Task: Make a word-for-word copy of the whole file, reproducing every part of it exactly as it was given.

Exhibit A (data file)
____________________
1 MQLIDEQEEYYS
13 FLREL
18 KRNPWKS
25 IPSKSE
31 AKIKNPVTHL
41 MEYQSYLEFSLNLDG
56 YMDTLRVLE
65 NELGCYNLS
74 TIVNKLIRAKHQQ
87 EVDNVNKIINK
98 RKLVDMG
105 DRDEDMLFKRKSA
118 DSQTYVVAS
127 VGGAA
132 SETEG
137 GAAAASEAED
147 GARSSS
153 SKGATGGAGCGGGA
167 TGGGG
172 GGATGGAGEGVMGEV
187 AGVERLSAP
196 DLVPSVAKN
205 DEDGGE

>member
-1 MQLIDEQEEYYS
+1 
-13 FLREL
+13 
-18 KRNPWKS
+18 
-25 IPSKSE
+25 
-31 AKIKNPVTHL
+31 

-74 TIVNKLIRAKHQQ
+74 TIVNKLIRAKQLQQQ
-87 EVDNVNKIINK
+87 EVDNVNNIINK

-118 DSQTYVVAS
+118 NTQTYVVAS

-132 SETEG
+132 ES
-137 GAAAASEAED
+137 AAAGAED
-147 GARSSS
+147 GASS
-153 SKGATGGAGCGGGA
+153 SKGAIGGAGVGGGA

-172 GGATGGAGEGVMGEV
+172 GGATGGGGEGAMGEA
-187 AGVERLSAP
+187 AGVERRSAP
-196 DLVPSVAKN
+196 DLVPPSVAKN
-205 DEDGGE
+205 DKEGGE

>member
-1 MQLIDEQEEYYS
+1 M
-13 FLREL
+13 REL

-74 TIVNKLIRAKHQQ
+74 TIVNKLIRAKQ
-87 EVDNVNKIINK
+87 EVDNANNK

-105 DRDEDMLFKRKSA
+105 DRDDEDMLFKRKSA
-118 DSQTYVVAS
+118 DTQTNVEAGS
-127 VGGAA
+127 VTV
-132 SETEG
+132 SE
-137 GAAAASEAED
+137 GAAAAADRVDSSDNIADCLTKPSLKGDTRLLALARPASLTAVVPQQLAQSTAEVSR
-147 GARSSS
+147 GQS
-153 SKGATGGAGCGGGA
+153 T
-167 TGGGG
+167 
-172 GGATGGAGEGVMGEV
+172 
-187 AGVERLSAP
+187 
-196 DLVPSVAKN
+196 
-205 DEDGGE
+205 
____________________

1 MQLIDEQEEYYS
13 FLREL
18 KRNPWKS
25 IPSKSE
31 AKIKNPVTHL
41 MEYQSYLEFSLNLDG
56 YMDTLRVLE
65 NELGCYNLS
74 TIVNKLIRAKHQQ
87 EVDNVNKIINK
98 RKLVDMG
105 DRDEDMLFKRKSA
118 DSQTYVVAS
127 VGGAA
132 SETEG
137 GAAAASEAED
147 GARSSS
153 SKGATGGAGCGGGA
167 TGGGG
172 GGATGGAGEGVMGEV
187 AGVERLSAP
196 DLVPSVAKN
205 DEDGGE

>member
-1 MQLIDEQEEYYS
+1 
-13 FLREL
+13 
-18 KRNPWKS
+18 
-25 IPSKSE
+25 
-31 AKIKNPVTHL
+31 

-74 TIVNKLIRAKHQQ
+74 TIVNKLIRAKQLQQQ
-87 EVDNVNKIINK
+87 EVDNVNNIINK

-118 DSQTYVVAS
+118 NTQTYVVAS

-132 SETEG
+132 ES
-137 GAAAASEAED
+137 AAAGAED
-147 GARSSS
+147 GASS
-153 SKGATGGAGCGGGA
+153 SKGAIGGAGVGGGA

-172 GGATGGAGEGVMGEV
+172 GGATGGGGEGAMGEA
-187 AGVERLSAP
+187 AGVERRSAP
-196 DLVPSVAKN
+196 DLVPPSVAKN
-205 DEDGGE
+205 DKEGGE

>member
-1 MQLIDEQEEYYS
+1 M
-13 FLREL
+13 REL

-74 TIVNKLIRAKHQQ
+74 TIVNKLIRAKQ
-87 EVDNVNKIINK
+87 EVDNANNK

-105 DRDEDMLFKRKSA
+105 DRDDEDMLFKRKSA
-118 DSQTYVVAS
+118 DTQTNVEAGS
-127 VGGAA
+127 VTV
-132 SETEG
+132 SE
-137 GAAAASEAED
+137 GAAAAADRVDSSDNIADCLTKPSLKGDTRLLALARPASLTAVVPQQLAQSTAEVSR
-147 GARSSS
+147 GQS
-153 SKGATGGAGCGGGA
+153 T
-167 TGGGG
+167 
-172 GGATGGAGEGVMGEV
+172 
-187 AGVERLSAP
+187 
-196 DLVPSVAKN
+196 
-205 DEDGGE
+205 